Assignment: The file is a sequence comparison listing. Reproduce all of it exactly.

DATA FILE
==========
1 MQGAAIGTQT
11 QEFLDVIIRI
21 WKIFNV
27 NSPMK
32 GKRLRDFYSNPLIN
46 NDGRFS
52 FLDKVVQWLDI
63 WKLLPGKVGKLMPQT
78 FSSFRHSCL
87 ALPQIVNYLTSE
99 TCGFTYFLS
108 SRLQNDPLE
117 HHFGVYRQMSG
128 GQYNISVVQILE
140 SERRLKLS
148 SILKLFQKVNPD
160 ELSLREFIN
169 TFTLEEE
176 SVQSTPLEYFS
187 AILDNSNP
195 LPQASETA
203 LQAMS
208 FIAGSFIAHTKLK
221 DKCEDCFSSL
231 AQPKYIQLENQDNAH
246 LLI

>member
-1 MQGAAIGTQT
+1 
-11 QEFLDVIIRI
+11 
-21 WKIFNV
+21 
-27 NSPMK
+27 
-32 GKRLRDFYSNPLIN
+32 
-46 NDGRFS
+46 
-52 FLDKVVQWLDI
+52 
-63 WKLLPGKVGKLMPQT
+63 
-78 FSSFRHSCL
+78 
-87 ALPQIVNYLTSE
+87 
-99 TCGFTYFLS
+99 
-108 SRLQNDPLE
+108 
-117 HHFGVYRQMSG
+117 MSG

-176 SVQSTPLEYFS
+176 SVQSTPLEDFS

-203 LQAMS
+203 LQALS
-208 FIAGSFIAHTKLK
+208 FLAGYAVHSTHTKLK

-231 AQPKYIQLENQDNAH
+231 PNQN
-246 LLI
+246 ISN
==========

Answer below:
1 MQGAAIGTQT
11 QEFLDVIIRI
21 WKIFNV
27 NSPMK
32 GKRLRDFYSNPLIN
46 NDGRFS
52 FLDKVVQWLDI
63 WKLLPGKVGKLMPQT
78 FSSFRHSCL
87 ALPQIVNYLTSE
99 TCGFTYFLS
108 SRLQNDPLE
117 HHFGVYRQMSG
128 GQYNISVVQILE
140 SERRLKLS
148 SILKLFQKVNPD
160 ELSLREFIN
169 TFTLEEE
176 SVQSTPLEYFS
187 AILDNSNP
195 LPQASETA
203 LQAMS
208 FIAGSFIAHTKLK
221 DKCEDCFSSL
231 AQPKYIQLENQDNAH
246 LLI

>member
-1 MQGAAIGTQT
+1 
-11 QEFLDVIIRI
+11 
-21 WKIFNV
+21 
-27 NSPMK
+27 
-32 GKRLRDFYSNPLIN
+32 
-46 NDGRFS
+46 
-52 FLDKVVQWLDI
+52 
-63 WKLLPGKVGKLMPQT
+63 
-78 FSSFRHSCL
+78 
-87 ALPQIVNYLTSE
+87 
-99 TCGFTYFLS
+99 
-108 SRLQNDPLE
+108 
-117 HHFGVYRQMSG
+117 MSG

-176 SVQSTPLEYFS
+176 SVQSTPLEDFS

-203 LQAMS
+203 LQALS
-208 FIAGSFIAHTKLK
+208 FLAGYAVHSTHTKLK

-231 AQPKYIQLENQDNAH
+231 PNQN
-246 LLI
+246 ISN